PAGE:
10:15AM EDT October 21. 2012 - NASHVILLE
The fungal meningitis outbreak has prompted more Americans to ask two questions: Where do my medicines come from, and how do I know they're safe?
The medicines you took this morning could have come from anywhere, and everywhere, in the world.
The active ingredient might have been sourced from China. Fillers, binders and other inactive ingredients could have come from India. They all could have been processed in Germany, then sent through Canadian middlemen to the United States for final production and distribution to your local pharmacy.
In short, what's in your medicine cabinet is the result of a vast, interconnected global web of raw materials suppliers, chemical producers, brokers, re-sellers, drug manufacturers and distributors.
It's a system that operates largely outside of the public's consciousness, except when a breakdown puts lives at risk — such as the fungal meningitis outbreak linked to contaminated steroid shots.
The ongoing outbreak has sickened 284 people and killed 23 in 16 states so far. Investigators haven't said how the steroids became tainted, but they are focusing on a Massachusetts compounding pharmacy that prepared them.
The outbreak has prompted more Americans to ask two questions: Where do my medicines come from, and how do I know they're safe?
The answers are elusive. The pharmaceutical supply chain's sheer size and number of players, gaps in regulatory oversight, the government's inability to order recalls of unsafe drugs and the lack of a tracking system make it difficult for Americans to know exactly what's in the medicines they take.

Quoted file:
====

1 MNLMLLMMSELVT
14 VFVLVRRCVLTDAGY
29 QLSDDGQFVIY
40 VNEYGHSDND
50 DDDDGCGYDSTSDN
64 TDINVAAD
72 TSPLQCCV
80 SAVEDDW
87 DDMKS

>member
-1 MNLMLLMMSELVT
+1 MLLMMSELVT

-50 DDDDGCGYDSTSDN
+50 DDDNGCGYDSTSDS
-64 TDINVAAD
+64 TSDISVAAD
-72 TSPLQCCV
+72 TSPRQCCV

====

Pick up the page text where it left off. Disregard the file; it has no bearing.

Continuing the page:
'Supply chain is very vast'
Pharmaceutical imports have more than doubled in the past decade, the U.S. Food and Drug Administration says. It now estimates that 80 percent of ingredients in U.S.-made drugs — and 40 percent of finished medications Americans take — come from abroad.
"The supply chain is very vast," said Dr. Desmond Hunt of the U.S. Pharmacopeial Convention, which publishes standards for drug products made and sold in the United States. "It's changed a lot in the last 25 years. It went from being more domestic to being more global in nature."
U.S. drug companies began turning to foreign sources in the 1980s for a variety of economic, regulatory and logistical reasons, said Molly Bowman, industry research manager for Thomson Reuters. It may be cheaper to get raw ingredients from foreign sources, and easier to develop, test and bring to market new drugs in other countries, she said.
Some foreign pharmaceutical companies have supplied the U.S. market for decades under agreements with American manufacturers. But it wasn't until the late 1990s that finished medications from India began appearing in the United States, followed by Chinese-made drugs more recently, she said.
"There are lots of (pharmaceutical) products manufactured in India and China that aren't made in the U.S. anymore," Bowman said.